Preparing Your Home for Winter Weather

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Oct 142014

shutterstock_155302280The start of Fall means one thing – Winter is just around the corner. Whether you love the snow and cold, or would rather hibernate until Spring, it’s inevitable that freezing temperatures and heavy storms are coming our way. Though Fall has yet to reach its halfway mark, we at Soucy Insurance believe it’s never a bad idea to be prepared.

Winter is guaranteed to bring freezing temperatures and slippery roads. Therefore, we are providing you with preventative and effective actions you can take to both avoid and repair two common incidents caused by winter weather: frozen pipes and icy walkways.

Frozen Pipes

In the winter, frozen pipes can lead to expensive repairs and property damage. In order to prevent these from happening, the best measure to take is insulating the pipes in your home. This will help keep the pipes warmer by preventing radiant heat loss along your hot water pipes. Be aware that pipes in or near outside walls are the most susceptible for freezing, so pay the most attention to these over the course of the winter.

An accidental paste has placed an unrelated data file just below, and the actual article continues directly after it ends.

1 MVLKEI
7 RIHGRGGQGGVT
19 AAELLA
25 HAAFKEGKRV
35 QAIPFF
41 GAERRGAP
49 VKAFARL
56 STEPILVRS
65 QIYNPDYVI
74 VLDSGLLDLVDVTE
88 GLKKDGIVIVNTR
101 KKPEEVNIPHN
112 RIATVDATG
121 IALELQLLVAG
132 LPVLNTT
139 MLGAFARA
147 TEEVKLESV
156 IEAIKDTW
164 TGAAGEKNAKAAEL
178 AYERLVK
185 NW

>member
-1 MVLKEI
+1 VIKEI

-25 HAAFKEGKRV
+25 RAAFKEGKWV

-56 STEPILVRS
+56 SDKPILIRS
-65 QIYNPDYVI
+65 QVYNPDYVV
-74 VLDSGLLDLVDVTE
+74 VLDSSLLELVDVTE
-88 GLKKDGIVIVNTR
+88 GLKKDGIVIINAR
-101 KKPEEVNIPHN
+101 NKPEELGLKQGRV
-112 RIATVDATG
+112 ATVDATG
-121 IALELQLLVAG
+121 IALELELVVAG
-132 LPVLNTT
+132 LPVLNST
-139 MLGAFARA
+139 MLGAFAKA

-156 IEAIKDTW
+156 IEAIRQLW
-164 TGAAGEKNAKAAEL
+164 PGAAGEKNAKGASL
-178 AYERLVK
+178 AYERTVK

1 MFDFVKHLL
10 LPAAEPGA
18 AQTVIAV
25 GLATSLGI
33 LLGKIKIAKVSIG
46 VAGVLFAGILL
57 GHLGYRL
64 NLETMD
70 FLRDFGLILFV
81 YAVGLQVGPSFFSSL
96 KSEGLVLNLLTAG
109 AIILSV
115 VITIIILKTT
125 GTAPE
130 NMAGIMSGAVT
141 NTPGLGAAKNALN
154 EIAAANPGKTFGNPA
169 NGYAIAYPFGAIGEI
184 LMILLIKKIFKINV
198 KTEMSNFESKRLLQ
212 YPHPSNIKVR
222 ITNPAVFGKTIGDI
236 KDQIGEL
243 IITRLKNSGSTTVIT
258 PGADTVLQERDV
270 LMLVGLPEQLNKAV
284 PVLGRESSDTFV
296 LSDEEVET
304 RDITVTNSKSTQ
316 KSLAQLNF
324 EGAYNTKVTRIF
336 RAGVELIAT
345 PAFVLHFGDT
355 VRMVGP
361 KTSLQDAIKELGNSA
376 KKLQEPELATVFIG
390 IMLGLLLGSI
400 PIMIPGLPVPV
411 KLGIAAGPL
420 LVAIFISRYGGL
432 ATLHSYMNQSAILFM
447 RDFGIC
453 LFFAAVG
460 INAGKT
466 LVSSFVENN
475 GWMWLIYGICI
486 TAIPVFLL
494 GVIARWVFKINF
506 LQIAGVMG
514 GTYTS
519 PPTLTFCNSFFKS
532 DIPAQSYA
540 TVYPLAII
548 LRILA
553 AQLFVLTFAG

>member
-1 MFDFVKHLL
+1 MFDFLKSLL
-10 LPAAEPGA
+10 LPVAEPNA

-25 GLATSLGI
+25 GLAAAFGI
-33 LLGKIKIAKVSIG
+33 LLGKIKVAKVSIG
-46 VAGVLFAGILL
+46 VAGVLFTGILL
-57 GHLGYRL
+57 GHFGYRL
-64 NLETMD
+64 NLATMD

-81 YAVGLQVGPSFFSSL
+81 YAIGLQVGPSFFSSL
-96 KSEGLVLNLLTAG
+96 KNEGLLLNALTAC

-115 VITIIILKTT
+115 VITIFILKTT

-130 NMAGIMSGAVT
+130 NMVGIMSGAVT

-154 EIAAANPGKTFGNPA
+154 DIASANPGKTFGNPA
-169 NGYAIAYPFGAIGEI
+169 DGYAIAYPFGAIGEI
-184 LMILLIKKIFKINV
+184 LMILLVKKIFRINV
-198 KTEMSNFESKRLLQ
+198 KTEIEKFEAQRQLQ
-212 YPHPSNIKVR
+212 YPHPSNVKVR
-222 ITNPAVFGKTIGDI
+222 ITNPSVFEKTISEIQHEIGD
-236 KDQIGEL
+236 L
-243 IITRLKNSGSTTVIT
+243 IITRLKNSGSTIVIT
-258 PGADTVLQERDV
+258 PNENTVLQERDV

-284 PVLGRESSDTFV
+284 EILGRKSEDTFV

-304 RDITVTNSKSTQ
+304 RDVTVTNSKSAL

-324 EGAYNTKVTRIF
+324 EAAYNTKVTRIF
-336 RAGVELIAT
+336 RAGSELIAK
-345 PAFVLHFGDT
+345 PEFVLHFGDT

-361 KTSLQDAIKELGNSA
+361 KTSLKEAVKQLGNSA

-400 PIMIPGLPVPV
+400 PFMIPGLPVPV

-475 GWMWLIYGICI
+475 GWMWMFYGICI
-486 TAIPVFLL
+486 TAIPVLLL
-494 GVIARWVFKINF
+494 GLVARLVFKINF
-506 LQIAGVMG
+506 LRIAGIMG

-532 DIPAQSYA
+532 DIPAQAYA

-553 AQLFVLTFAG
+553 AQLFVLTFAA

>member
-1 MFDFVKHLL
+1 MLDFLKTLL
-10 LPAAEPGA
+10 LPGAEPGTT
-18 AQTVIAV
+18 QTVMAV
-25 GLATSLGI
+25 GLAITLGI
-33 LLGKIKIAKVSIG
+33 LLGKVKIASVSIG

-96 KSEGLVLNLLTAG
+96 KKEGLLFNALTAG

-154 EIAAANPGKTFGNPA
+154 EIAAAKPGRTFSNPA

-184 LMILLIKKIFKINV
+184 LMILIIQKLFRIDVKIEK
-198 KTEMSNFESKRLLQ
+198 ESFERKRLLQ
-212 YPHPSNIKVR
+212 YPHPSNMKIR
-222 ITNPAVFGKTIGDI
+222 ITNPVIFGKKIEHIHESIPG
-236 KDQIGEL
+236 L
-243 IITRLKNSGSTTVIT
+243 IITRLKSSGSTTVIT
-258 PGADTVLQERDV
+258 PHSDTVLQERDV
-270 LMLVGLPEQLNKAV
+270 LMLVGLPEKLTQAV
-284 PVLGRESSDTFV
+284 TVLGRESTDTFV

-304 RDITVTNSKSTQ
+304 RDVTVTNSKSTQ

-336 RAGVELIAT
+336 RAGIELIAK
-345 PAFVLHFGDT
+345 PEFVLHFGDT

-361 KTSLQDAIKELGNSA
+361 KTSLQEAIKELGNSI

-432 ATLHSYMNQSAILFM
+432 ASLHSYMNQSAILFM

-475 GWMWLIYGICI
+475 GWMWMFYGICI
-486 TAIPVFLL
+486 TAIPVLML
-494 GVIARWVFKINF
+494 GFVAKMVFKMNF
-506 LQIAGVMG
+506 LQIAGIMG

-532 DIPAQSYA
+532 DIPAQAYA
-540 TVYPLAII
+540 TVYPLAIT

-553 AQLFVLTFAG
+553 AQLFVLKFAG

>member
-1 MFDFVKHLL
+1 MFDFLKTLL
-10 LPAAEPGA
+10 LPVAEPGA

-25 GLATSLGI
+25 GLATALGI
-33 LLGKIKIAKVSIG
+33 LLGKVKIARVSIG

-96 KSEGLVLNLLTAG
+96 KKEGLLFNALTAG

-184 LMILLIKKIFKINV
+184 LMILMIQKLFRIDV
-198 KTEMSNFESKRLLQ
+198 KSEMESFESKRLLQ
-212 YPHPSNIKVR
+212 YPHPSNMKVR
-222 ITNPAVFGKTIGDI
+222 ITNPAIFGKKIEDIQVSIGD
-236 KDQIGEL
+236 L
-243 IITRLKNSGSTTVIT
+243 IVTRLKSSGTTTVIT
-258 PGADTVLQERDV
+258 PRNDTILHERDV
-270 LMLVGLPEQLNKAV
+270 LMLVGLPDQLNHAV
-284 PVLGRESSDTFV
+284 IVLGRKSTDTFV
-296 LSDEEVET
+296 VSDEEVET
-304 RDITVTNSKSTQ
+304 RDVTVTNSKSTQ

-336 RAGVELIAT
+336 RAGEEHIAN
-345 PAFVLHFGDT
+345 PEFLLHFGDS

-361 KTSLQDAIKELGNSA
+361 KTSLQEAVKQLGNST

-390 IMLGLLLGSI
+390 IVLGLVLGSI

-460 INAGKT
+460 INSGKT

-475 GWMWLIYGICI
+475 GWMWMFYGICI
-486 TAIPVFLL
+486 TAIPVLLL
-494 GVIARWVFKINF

If you plan to leave your home for any length of time, do not set your thermostat lower than 62°F. The warmer your living space is, the warmer the unheated areas of your home will stay and the less likely you are to experience a frozen or burst pipe.

Be very careful of pipes that enter the home from outside. Every fall, close the shutoff valve that protects your outdoor taps and drain any standing water out of these taps.

If a pipe in your home freezes but has not yet burst, you can thaw it out. Do not use any type of open flame to melt the ice. Open the tap and locate the frozen area. This area may be frosted over on the outside or may also be deformed in the critical spot. Heat the pipe from the tap back toward the frozen spot.